Wednesday, November 3, 2010

Breitbart slips ABC’s leash, snarls, walks away

If you went to ABC News last night expecting to see right-wing video fictionalist Andrew Breitbart, you were probably disappointed — by the fact that Breitbart didn’t show up. Turns out that Breitbart, the conservative online firebrand and inventor of the Shirley Sherrod racist narrative, was disinvited from ABC News’ election-night coverage on the eve of Tuesday’s vote, according to a story in Politico.

Politico reported that Andrew Morse, the head of ABC News Digital, sent Breitbart a letter saying that ABC thought it was “best” if he “not participate.” This came in the wake of a firestorm of criticism distilled by a letter-writing campaign spearheaded by Color of Change, a grassroots progressive organization. The Morse letter’s tone is oddly accusatory, written as if Breitbart had somehow brought this on himself.

“We have spent the past several days trying to make clear to you your limited role as a participant in our digital town hall to be streamed on and Facebook,” Morse wrote. “The post on your blog last Friday created a widespread impression that you would be analyzing the election on ABC News.”

“We made it as clear as possible as quickly as possible that you had been invited along with numerous others to participate in our digital town hall,” Morse said. “Instead of clarifying your role, you posted a blog on Sunday evening in which you continued to claim a bigger role in our coverage. As we are still unable to agree on your role, we feel it best for you not to participate.”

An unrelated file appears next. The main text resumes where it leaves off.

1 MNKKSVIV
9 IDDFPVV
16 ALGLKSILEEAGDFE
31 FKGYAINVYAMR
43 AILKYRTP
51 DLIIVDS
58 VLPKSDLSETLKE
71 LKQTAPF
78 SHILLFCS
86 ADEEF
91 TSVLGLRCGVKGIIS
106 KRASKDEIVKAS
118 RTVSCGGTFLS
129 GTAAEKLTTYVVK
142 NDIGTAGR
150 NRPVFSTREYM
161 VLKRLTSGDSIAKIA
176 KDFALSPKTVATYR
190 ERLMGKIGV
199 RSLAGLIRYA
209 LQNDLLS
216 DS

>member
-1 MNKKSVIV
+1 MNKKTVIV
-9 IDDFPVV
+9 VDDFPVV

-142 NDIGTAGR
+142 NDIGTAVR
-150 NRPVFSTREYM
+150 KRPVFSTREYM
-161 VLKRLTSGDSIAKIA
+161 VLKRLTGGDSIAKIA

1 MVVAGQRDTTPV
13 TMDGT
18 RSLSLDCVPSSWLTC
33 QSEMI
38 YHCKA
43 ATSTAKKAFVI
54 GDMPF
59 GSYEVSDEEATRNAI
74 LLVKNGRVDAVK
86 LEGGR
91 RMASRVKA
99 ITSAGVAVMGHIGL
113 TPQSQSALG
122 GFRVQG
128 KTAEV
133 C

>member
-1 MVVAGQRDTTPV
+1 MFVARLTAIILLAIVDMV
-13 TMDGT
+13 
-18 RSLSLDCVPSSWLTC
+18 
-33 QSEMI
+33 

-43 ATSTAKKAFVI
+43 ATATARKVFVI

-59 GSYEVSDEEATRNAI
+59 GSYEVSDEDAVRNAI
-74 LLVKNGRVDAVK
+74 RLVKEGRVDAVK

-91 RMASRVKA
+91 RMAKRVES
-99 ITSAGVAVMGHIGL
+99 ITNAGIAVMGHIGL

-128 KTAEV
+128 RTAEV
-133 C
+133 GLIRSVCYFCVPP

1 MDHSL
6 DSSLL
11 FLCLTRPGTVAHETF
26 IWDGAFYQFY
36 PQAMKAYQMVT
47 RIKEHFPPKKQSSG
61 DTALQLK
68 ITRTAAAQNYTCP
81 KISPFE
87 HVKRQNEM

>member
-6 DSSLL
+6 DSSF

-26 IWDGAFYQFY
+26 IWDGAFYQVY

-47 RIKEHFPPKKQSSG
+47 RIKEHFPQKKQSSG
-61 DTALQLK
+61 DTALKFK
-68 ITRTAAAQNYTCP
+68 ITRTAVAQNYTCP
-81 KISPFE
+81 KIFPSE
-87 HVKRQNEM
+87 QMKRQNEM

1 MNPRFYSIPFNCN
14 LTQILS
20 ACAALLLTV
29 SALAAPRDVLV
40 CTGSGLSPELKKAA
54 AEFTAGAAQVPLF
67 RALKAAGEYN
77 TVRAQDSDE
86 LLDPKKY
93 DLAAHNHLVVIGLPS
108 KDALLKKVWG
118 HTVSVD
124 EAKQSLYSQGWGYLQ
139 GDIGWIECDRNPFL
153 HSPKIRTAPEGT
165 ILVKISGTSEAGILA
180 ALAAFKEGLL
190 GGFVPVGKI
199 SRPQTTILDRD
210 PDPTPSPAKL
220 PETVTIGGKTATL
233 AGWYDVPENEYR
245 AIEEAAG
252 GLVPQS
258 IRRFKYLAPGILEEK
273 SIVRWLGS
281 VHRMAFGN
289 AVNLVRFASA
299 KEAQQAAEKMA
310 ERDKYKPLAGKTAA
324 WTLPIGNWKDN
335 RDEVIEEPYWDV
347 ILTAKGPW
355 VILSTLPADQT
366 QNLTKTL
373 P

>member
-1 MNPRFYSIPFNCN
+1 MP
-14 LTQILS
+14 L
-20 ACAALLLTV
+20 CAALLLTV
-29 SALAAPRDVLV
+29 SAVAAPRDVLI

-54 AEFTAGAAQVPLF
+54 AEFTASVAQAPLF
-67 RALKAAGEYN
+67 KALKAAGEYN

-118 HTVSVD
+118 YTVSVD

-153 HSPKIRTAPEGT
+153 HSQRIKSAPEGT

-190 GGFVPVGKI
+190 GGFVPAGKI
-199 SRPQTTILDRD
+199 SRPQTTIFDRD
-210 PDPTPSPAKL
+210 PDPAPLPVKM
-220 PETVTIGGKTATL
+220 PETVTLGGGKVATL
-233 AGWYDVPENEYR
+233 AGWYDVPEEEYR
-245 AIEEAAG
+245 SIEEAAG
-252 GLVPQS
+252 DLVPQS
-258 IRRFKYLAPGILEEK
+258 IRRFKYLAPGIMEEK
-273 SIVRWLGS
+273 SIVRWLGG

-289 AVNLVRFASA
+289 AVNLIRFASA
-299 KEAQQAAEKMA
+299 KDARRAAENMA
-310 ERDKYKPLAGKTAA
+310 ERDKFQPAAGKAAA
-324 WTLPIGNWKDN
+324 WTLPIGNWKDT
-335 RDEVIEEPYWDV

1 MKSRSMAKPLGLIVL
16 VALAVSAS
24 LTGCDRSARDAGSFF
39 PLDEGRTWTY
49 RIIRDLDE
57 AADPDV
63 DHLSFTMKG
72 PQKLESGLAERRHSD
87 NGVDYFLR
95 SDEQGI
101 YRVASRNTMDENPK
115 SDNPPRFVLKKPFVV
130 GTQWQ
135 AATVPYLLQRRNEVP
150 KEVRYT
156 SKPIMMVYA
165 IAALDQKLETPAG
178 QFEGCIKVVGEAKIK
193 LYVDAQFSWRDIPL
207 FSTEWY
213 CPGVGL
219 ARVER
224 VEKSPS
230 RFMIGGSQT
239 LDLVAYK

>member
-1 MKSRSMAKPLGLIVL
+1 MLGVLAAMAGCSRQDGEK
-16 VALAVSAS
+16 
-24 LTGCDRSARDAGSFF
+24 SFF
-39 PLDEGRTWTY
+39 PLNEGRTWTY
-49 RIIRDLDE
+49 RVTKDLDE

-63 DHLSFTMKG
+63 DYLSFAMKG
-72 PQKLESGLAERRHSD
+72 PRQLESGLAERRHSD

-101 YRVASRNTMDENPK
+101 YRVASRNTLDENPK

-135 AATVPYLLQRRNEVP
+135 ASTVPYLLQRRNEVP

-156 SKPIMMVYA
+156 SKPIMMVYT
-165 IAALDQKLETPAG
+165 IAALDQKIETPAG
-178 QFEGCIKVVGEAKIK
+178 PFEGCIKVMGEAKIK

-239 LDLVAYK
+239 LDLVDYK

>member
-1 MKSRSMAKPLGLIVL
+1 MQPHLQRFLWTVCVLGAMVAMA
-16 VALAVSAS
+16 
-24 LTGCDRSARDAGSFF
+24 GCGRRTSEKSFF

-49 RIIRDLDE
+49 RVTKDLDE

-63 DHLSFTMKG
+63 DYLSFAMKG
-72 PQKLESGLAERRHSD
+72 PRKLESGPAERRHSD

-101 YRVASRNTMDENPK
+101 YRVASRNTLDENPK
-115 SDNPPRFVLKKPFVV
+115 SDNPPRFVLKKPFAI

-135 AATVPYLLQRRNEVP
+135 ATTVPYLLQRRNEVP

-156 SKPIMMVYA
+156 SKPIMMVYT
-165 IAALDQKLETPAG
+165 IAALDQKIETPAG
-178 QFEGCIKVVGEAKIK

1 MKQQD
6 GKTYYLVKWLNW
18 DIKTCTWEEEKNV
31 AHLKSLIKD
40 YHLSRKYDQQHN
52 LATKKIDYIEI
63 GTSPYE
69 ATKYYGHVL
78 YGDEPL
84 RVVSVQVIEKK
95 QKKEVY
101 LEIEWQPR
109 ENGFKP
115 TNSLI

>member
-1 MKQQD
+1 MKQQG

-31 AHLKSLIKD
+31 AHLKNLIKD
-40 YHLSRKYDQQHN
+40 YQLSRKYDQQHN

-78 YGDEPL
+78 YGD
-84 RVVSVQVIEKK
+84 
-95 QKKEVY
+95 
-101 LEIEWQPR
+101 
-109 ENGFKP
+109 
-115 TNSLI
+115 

Breitbart went predictably ballistic, attacking ABC for “bowing to left-wing pressure” from Color of Change, Media Matters and other groups of progressive persuasion.

“This is about cowardice and caving into what was an overwhelming onslaught by Media Matters, The Huffington Post, Talking Points Memo and Daily Kos,” Breitbart said to Politico. “They know they can do it at any time and any place and ABC will bow to pressure.”

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What’s unsaid in Morse’s letter to Breitbart is exactly what it was that Breitbart was supposed to do with ABC in the first place. It talks about Breitbart’s “limited role as a participant” in some kind of election-related discussion. In an earlier letter to the media clarifying Breitbart’s role, Morse said flat-out that Breitbart was not being brought on for election analysis.

But political analysis, of a fashion, is what the man does for a living. Did ABC bring him on to keep the water glasses filled and help move the chairs?

We might have expected Breitbart’s reaction, what happens when a pit bull turns on a handler when the food the beast was expecting is suddenly taken away. But it may be a plus for Breitbart; with so many conditions being made on his appearance beforehand, and with the criticism that followed the announcement, Breitbart may have privately decided he’d be kept on too short a rhetorical leash anyway.

A win-win: ABC News, already sort of embarrassed, prevents what would likely have been a viral online train wreck with the company name all over it. Breitbart burnishes his bona fides as a maverick attack dog for the right, snarling at ABC as he walks away. Everyone back to starting positions, more or less.

Image credits: Breitbart: Fox News Channel. ABC logo: © 2010 ABC.

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